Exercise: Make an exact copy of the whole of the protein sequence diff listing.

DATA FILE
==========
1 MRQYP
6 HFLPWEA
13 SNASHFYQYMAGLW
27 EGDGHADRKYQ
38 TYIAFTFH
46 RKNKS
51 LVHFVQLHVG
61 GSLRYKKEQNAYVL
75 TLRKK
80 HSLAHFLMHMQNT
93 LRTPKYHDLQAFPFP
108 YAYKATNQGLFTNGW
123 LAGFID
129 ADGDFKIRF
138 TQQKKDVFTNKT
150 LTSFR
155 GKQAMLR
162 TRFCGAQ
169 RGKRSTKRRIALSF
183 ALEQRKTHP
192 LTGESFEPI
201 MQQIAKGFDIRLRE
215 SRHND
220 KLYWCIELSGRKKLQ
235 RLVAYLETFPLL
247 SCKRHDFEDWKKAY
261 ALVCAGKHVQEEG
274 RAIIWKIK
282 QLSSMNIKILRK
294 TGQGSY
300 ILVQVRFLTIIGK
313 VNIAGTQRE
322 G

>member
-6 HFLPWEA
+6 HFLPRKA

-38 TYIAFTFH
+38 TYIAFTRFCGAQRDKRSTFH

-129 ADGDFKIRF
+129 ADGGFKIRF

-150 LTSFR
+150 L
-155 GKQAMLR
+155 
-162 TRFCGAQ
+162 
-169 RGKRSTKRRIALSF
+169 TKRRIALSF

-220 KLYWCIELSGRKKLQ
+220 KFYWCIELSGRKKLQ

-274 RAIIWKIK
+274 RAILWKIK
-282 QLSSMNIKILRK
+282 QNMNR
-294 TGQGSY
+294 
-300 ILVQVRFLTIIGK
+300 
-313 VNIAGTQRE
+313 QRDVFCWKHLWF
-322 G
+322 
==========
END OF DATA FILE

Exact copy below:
1 MRQYP
6 HFLPWEA
13 SNASHFYQYMAGLW
27 EGDGHADRKYQ
38 TYIAFTFH
46 RKNKS
51 LVHFVQLHVG
61 GSLRYKKEQNAYVL
75 TLRKK
80 HSLAHFLMHMQNT
93 LRTPKYHDLQAFPFP
108 YAYKATNQGLFTNGW
123 LAGFID
129 ADGDFKIRF
138 TQQKKDVFTNKT
150 LTSFR
155 GKQAMLR
162 TRFCGAQ
169 RGKRSTKRRIALSF
183 ALEQRKTHP
192 LTGESFEPI
201 MQQIAKGFDIRLRE
215 SRHND
220 KLYWCIELSGRKKLQ
235 RLVAYLETFPLL
247 SCKRHDFEDWKKAY
261 ALVCAGKHVQEEG
274 RAIIWKIK
282 QLSSMNIKILRK
294 TGQGSY
300 ILVQVRFLTIIGK
313 VNIAGTQRE
322 G

>member
-6 HFLPWEA
+6 HFLPRKA

-38 TYIAFTFH
+38 TYIAFTRFCGAQRDKRSTFH

-129 ADGDFKIRF
+129 ADGGFKIRF

-150 LTSFR
+150 L
-155 GKQAMLR
+155 
-162 TRFCGAQ
+162 
-169 RGKRSTKRRIALSF
+169 TKRRIALSF

-220 KLYWCIELSGRKKLQ
+220 KFYWCIELSGRKKLQ

-274 RAIIWKIK
+274 RAILWKIK
-282 QLSSMNIKILRK
+282 QNMNR
-294 TGQGSY
+294 
-300 ILVQVRFLTIIGK
+300 
-313 VNIAGTQRE
+313 QRDVFCWKHLWF
-322 G
+322 